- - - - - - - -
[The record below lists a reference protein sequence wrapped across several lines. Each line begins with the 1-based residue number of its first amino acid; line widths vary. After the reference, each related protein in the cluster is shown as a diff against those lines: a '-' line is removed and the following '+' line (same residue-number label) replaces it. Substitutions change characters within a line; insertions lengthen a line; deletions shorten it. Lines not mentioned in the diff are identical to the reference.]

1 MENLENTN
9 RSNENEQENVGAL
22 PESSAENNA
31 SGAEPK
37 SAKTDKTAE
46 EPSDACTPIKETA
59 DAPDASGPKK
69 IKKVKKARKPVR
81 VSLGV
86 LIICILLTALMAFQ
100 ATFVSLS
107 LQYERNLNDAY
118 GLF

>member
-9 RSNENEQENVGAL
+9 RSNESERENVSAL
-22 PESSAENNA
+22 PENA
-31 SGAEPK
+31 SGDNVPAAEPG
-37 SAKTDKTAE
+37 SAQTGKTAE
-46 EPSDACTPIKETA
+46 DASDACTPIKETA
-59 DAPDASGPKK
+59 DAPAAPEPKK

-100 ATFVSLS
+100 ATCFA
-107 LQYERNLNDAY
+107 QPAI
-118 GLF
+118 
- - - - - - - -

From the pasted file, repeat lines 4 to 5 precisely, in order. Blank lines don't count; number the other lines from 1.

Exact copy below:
22 PESSAENNA
31 SGAEPK